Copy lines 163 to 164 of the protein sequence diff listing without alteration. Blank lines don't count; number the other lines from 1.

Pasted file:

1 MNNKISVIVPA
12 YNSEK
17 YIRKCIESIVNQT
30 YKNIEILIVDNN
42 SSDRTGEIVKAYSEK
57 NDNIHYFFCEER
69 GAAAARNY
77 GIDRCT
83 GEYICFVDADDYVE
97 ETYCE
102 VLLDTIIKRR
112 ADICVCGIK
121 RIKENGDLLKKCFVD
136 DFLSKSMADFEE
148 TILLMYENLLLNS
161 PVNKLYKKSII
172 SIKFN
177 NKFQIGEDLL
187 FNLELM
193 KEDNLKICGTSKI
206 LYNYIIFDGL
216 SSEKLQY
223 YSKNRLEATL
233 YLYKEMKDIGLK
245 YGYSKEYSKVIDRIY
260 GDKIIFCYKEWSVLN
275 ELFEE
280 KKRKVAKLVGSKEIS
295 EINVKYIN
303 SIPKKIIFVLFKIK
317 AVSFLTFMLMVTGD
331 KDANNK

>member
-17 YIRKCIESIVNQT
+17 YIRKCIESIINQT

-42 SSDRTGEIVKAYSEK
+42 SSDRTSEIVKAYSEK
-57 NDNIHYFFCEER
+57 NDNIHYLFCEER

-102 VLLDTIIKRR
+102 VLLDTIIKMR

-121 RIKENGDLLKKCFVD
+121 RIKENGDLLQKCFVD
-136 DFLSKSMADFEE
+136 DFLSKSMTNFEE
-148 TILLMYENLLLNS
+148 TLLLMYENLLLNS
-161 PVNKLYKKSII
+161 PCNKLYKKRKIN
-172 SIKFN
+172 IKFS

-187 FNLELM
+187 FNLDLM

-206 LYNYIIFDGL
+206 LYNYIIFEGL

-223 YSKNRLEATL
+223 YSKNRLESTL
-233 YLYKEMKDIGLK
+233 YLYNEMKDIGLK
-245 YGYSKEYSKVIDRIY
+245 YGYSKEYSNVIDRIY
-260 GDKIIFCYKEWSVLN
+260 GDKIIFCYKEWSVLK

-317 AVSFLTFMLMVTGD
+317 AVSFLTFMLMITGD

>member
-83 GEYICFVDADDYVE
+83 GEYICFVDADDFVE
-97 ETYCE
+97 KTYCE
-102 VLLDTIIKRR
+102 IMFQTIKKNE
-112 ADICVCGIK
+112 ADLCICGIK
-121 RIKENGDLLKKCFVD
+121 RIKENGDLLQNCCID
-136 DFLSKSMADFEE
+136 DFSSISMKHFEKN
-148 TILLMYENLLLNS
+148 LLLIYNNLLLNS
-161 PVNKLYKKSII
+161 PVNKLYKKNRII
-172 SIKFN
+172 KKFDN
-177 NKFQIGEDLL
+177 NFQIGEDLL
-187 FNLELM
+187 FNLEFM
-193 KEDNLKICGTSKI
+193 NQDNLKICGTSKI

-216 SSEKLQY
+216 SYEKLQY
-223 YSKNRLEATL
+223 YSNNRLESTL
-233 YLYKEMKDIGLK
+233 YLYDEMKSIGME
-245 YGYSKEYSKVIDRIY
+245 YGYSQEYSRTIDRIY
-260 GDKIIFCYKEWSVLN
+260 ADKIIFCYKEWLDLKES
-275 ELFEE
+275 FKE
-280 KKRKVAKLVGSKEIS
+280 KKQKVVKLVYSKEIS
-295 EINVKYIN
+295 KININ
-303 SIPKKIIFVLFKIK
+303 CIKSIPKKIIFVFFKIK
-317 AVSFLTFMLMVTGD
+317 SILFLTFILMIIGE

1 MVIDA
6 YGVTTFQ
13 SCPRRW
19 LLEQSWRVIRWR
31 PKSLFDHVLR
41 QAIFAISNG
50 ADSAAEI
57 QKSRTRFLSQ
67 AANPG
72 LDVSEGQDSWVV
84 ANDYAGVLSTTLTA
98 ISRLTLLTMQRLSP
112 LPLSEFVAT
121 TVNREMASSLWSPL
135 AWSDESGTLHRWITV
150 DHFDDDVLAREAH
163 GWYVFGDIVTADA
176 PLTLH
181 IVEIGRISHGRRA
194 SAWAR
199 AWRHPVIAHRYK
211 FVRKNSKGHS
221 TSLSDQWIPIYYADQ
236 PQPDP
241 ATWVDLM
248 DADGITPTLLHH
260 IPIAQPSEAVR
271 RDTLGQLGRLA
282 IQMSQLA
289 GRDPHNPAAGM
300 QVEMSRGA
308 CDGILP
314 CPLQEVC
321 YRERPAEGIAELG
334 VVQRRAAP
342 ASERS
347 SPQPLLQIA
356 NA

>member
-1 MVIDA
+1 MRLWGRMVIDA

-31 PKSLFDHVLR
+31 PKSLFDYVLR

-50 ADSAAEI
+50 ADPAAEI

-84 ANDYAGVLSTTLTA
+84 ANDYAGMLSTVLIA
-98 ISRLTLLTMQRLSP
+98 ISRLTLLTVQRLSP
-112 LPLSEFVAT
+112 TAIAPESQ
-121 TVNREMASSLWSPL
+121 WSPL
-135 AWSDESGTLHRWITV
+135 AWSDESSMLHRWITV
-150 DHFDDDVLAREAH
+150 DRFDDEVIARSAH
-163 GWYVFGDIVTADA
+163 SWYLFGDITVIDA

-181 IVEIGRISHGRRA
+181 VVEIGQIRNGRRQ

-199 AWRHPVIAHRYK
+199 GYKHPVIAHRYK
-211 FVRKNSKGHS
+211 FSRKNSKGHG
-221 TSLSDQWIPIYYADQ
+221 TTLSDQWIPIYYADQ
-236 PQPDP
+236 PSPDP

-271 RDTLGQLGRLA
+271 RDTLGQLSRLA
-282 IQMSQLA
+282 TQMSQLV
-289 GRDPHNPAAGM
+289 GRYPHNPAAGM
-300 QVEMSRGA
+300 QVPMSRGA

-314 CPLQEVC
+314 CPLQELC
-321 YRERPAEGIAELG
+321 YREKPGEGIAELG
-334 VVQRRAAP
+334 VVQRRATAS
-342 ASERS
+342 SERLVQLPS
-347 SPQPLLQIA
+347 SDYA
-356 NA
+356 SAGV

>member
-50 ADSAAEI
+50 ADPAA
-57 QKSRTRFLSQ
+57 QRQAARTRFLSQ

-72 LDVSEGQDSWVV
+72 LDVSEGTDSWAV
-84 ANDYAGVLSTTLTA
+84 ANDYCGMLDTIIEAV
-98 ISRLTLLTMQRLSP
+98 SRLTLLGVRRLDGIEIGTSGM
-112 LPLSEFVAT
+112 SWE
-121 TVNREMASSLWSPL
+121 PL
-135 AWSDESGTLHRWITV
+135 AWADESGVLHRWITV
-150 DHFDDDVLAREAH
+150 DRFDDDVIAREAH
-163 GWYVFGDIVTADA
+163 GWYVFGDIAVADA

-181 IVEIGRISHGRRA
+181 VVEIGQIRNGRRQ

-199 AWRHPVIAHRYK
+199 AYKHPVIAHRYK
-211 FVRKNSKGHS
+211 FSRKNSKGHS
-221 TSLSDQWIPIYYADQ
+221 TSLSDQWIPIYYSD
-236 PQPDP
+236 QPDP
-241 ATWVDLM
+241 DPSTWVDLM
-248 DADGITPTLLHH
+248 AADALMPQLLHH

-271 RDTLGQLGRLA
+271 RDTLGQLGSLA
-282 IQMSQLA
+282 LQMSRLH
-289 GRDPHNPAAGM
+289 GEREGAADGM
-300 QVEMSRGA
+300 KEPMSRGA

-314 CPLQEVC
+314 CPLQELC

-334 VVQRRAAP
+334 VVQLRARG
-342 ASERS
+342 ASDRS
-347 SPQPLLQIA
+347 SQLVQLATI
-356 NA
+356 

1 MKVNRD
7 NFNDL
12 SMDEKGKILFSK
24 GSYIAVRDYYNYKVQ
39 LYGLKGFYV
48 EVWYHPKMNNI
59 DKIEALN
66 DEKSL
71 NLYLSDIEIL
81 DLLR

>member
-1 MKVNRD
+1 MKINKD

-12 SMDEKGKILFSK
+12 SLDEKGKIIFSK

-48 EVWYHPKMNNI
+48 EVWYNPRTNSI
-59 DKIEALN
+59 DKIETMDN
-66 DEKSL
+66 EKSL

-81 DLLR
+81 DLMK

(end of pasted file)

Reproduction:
+121 WSPL
-135 AWSDESGTLHRWITV